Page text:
Chrysler’s U.S. dealers sold a record number of Jeep Wrangler and Jeep Cherokee sport utility vehicles in May, driving Jeep to its best sales month ever and helping Chrysler Group to continue gaining market share.
The automaker said it sold 19,235 Wranglers last month, shattering the previous mark of 16,272 set a year ago.
Dealers also sold 15,992 Cherokees, the most since the vehicle went on the market in late October.
Combined, the two Toledo-made Jeeps accounted for more than half of all U.S. Jeep sales in the month.
Chrysler Group has now had 50 straight months of year-over-year sales growth, and it has Jeep to thank for a lot of that.
Jeep has become Chrysler Group’s top-selling brand in the United States, and only seems positioned to widen that gap. Sales are up 58 percent over last year, and the brand has set an all-time sales record in each of the last three months.
Chrysler was hardly alone in cheering its May sales, though.
Boosted by consumer confidence, affordable credit, and perhaps most importantly, good weather, the auto industry is sailing into summer on a hot streak.
Every major automaker except Volkswagen reported an increase in sales over last year.
Nissan led the way with a 19 percent increase, en route to its best month ever. Chrysler and Toyota were both up 17 percent.
Even General Motors, which has been plagued by a string of recalls this year that total nearly 14 million vehicles, had a surprisingly solid month, with sales up 13 percent.
“It doesn’t look pretty good, it looks great,” said George Magliano, an analyst with IHS Automotive. “I think we’ve finally got the month that’s broken the logjam.”
May is generally a strong month for auto sales, but this May will go down as the industry’s best month in almost eight years.
Kelley Blue Book said industry sales were up more than 11 percent to 1.6 million units. That puts the industry at an annual sales rate of 16.7 million units, well over what most analysts had expected for May. The last time the annual selling rate was that high was in July, 2006, when it was 17.1 million units.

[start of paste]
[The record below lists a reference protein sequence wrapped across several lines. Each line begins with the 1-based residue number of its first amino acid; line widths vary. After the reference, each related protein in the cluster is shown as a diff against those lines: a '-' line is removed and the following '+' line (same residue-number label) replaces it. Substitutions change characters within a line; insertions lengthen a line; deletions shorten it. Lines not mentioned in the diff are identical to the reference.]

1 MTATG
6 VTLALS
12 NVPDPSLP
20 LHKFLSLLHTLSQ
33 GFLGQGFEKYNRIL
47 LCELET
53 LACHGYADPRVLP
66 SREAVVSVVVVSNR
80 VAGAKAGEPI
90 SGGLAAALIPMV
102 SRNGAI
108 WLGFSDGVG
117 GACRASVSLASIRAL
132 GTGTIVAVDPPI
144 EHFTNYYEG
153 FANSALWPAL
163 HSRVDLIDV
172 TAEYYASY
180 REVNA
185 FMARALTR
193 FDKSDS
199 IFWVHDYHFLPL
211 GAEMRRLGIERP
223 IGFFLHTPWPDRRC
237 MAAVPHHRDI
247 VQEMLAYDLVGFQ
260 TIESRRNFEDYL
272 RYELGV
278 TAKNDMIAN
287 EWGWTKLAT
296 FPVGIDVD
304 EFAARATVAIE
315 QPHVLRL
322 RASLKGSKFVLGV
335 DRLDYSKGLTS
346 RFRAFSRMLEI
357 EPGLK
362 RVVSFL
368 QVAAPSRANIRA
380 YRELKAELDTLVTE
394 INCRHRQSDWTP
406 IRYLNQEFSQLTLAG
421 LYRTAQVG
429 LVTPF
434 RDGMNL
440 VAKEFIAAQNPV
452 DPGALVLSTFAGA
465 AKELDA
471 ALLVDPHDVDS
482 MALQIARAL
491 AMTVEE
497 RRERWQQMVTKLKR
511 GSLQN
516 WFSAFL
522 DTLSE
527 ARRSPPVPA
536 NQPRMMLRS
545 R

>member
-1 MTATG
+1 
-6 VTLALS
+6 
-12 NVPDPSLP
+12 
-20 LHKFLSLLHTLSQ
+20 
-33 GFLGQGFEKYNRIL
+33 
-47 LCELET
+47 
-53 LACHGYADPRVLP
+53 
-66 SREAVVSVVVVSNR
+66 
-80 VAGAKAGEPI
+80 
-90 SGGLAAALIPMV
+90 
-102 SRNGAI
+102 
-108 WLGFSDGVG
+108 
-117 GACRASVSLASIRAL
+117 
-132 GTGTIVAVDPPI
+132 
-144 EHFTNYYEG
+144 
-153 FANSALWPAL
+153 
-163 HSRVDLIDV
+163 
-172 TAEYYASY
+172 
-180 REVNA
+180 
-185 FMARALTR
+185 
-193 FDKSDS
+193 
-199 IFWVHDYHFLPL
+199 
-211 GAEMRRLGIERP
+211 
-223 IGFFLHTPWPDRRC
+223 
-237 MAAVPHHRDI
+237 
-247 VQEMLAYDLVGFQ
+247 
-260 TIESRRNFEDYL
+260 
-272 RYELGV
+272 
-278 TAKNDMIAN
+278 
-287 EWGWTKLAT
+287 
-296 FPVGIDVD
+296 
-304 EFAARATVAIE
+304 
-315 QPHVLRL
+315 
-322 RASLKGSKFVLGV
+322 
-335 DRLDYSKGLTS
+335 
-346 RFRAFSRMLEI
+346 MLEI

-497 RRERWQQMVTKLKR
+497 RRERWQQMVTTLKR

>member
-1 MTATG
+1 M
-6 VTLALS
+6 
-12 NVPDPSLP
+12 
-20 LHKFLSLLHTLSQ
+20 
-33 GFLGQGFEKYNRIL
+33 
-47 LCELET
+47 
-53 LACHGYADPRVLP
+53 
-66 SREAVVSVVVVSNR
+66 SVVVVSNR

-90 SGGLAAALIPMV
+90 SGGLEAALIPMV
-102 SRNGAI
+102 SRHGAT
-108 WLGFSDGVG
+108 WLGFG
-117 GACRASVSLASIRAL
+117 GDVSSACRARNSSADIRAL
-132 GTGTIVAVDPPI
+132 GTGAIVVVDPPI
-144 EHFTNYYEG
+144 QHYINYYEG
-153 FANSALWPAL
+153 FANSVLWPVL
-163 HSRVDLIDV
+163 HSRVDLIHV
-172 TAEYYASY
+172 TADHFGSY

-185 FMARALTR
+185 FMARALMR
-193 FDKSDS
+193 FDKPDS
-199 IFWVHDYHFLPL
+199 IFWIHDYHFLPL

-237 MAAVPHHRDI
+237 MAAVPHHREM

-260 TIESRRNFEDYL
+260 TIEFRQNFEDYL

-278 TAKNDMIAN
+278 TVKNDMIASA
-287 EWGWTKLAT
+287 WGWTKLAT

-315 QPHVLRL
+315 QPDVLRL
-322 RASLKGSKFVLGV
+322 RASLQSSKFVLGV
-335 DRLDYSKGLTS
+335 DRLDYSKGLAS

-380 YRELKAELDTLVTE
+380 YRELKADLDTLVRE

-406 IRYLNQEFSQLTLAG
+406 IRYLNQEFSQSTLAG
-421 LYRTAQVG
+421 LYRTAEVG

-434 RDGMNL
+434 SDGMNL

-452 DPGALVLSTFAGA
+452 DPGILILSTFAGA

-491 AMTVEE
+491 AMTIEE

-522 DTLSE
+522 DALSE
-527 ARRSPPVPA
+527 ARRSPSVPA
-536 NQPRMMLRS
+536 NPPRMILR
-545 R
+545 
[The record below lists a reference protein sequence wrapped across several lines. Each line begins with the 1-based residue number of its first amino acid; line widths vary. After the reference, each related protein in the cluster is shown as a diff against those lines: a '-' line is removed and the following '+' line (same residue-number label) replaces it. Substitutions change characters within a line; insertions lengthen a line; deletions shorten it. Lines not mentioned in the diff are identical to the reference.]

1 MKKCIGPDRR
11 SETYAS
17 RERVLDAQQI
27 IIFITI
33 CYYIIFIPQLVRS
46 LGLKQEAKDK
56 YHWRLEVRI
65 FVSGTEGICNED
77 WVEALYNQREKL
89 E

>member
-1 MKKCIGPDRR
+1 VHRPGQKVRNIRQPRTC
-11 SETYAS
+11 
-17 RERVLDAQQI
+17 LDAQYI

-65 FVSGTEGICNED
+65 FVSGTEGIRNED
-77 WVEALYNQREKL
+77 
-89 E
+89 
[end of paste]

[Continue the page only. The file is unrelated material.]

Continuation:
Analysts said dealers benefited from a month of mostly good weather after contending with one of the worst winters on record. They also were helped by the calendar: May had five weekends this year.
“Memorial Day, from what we hear, was excellent,” Mr. Magliano said. “There’s better availability of cars and truck inventories, and I think it’s a sign the economy is starting to pick up.”
Notably, Ford and GM both performed better than analysts had expected in May.
Ford sales rose 3 percent for its best May in 10 years. The automaker was helped by record months from its Fusion sedan and Escape SUV. Ford also benefited from a 21 percent gain in Explorer sales. Officials said Explorer had its best sales month in nearly a decade. A resurgent Lincoln luxury brand is also helping. Lincoln sales were up 21 percent for the month.
GM, meanwhile, has shown that trouble with cars it sold years ago doesn’t necessarily mean buyers will be put off today. Even with all the negative publicity over the stream of recalls, GM had its best month in nearly six years.
“The momentum we generated in April carried into May, with all four brands performing well in a growing economy and 17 vehicle lines posting double-digit retail sales increases or better,” GM vice president Kurt McNeil said
Another sign of the industry’s health was that automakers aren’t spending heavily to get vehicles off their lots. According to TrueCar.com, average incentive spending across the industry rose by 1 percent from last year. Chrysler, GM, and Nissan all cut incentive spending from last year.